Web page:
On December 9, 2011, Plaintiff reported the flooding in his right of way to DEC Officer Toth. ( Id. ¶ 58.) Officer Toth investigated the complaint and, according to Plaintiff, declared that the Murphys were responsible for the flooding. ( Id. ¶ 56.) In issuing his report, Officer Toth allegedly altered his findings and blamed Plaintiff for any damage to the property. ( Id.) Plaintiff insists that Supervisor Murphy induced Officer Toth to change his report, alleging that " on or about Oct [ sic ] 20, 2011," he learned that " Supervisor Murphy . . . called the [DEC] in order to have Toth's story changed." [11] ( Id. ¶ 59.)

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Plaintiff brings three final allegations against Defendants. He alleges that he has filed many Freedom of Information Law (" FOIL" ) requests with the Town, but the Town has " stalled, denied, altered, destroyed, or hidden" the responses to his requests in an attempt to " cover-up the on-going conspiracy and [Town] corruption." ( Id. ¶ ¶ 61-62, 67-68.) He also alleges that his property should have been afforded Agricultural District Status, but the Town convinced the County to deny his request. ( Id. ¶ 62.) He insists that the Town has never blocked " any similarly-situated small farmer," ( id.), and that the Town's refusal to grant the request violates the State Agricultural District Law, ( id. ¶ 63).[12] He finally alleges that Defendants forced him to destroy 300 bamboo trees on his property. ( Id. ¶ 48.)

Plaintiff filed his initial complaint on September 13, 2011, (Doc. 2), and subsequently amended it four times, (Docs. 29, 87, 93, 94).[13] The FAC, filed on January 2, 2013, sets forth myriad claims against Defendants under the First, Fourth, Fifth, Sixth and Fourteenth Amendments. Plaintiff contends that Defendants violated his right of free speech, of free association, and to petition for redress of grievances; his right to be free from illegal search and seizure of his property and person; his right to privacy; his right to counsel; his right to equal protection; and his procedural and substantive due process rights. He further contends that the " Code of Ethics, tax exemptions, Wetland laws, Sign Display Town Codes, Illicit discharges, and most of the town codes . . . are very vague, unclear and overly burdensome to the average homeowner." (FAC ¶ 6.) Plaintiff also purports to bring state law claims. ( See id . ¶ 9.)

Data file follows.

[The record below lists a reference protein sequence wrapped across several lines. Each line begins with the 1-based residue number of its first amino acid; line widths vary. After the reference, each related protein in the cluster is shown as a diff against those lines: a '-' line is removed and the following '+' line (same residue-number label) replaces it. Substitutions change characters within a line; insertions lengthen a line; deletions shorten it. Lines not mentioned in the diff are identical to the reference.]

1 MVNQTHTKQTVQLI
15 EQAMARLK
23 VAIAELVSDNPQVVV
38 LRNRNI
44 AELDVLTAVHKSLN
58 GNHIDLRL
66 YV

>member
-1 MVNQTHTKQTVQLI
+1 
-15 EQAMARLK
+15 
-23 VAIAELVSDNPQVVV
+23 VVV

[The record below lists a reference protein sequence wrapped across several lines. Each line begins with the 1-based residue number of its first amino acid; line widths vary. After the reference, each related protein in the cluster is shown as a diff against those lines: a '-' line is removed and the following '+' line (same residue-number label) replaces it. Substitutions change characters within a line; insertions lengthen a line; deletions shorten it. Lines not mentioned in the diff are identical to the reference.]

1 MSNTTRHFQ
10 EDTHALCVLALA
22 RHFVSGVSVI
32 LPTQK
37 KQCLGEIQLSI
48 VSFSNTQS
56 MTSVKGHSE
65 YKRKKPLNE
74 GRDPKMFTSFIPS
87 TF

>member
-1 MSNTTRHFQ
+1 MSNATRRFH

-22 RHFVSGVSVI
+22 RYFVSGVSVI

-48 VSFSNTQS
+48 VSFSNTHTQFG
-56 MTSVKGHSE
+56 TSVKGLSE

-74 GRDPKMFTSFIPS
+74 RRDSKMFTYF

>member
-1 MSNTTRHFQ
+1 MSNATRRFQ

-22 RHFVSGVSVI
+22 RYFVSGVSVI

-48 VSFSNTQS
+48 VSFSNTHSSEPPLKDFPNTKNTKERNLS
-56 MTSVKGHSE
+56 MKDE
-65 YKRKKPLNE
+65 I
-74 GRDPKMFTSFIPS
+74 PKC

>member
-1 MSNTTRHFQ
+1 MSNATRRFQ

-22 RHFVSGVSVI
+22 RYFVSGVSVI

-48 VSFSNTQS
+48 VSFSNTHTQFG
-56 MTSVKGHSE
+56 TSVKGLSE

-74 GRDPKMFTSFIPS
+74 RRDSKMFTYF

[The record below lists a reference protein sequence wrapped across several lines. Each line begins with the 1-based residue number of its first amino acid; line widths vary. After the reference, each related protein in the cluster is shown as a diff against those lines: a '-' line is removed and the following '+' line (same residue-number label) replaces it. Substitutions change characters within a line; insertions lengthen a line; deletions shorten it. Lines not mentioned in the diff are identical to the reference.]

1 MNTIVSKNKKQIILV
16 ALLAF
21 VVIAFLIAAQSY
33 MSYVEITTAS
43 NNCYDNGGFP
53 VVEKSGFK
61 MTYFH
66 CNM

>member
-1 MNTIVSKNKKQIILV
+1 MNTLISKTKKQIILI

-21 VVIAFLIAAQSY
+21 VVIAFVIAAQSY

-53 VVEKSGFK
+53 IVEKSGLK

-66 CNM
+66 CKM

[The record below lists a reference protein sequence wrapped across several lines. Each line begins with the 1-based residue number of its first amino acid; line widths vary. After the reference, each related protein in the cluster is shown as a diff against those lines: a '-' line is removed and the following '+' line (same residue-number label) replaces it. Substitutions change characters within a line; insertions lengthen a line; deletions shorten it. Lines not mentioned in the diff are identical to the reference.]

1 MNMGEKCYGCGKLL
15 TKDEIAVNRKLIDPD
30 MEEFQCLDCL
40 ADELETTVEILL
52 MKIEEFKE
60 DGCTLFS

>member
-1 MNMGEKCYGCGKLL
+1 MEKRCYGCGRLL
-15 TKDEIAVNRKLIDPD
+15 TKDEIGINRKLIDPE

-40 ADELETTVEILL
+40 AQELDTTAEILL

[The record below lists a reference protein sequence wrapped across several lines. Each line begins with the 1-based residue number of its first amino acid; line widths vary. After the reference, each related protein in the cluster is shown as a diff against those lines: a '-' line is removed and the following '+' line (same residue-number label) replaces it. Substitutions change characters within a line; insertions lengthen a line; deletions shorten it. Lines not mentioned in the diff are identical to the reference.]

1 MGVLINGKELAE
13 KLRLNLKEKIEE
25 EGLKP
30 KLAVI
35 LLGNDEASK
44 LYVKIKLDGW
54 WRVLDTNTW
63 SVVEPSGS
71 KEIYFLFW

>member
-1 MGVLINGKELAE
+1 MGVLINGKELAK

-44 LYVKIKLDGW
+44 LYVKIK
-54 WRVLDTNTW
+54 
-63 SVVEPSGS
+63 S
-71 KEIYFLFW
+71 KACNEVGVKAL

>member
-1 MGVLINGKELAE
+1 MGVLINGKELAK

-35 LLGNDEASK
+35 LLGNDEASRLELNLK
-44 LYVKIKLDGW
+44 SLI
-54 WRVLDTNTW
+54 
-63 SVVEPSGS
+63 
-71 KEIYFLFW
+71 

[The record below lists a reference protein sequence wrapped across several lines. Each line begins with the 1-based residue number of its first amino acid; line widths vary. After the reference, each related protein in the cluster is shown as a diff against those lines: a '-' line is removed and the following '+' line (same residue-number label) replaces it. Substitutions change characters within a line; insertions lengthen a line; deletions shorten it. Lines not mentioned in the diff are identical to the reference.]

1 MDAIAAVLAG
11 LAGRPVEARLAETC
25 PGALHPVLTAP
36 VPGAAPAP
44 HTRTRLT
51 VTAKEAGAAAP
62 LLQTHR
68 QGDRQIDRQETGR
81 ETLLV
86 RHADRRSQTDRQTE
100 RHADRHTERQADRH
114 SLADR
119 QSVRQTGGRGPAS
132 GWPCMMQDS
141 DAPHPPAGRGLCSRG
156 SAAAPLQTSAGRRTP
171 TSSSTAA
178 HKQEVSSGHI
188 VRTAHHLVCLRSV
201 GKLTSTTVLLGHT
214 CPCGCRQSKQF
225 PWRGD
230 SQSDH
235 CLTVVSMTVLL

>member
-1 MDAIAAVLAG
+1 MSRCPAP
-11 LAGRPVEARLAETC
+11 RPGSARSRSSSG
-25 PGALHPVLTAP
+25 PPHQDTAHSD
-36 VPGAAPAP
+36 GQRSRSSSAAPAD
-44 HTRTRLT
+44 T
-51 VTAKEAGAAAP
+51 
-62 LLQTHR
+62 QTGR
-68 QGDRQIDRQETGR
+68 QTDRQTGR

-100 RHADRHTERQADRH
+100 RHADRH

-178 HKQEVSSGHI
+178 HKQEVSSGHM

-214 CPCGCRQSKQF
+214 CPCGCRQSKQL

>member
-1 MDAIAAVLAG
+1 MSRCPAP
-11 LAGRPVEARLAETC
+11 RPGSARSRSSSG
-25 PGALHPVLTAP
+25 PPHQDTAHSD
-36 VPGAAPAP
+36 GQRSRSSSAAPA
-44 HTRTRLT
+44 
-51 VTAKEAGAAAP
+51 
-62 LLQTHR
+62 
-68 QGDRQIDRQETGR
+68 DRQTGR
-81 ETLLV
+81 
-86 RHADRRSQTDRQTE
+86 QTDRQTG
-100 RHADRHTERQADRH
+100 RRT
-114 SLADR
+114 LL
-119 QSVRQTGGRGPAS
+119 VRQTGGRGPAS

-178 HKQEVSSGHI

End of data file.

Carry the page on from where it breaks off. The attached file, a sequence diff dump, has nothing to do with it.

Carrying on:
II. Legal Standards and Preliminary Issues

The Town Defendants move to dismiss pursuant to Rules 12(b)(1)[14] and 12(b)(6). The DEC Defendants move to dismiss pursuant to Rules 12(b)(5) and 12(b)(6). The Neighbor Defendants have not moved to dismiss.

A. Legal Standards

1. Rule 12(b)(5)

On a motion to dismiss pursuant to Rule 12(b)(5) for deficient service of process, " the plaintiff bears the burden of establishing that service was sufficient." Khan v. Khan, 360 F.Appx. 202, 203 (2d Cir. 2010) (internal quotation marks omitted);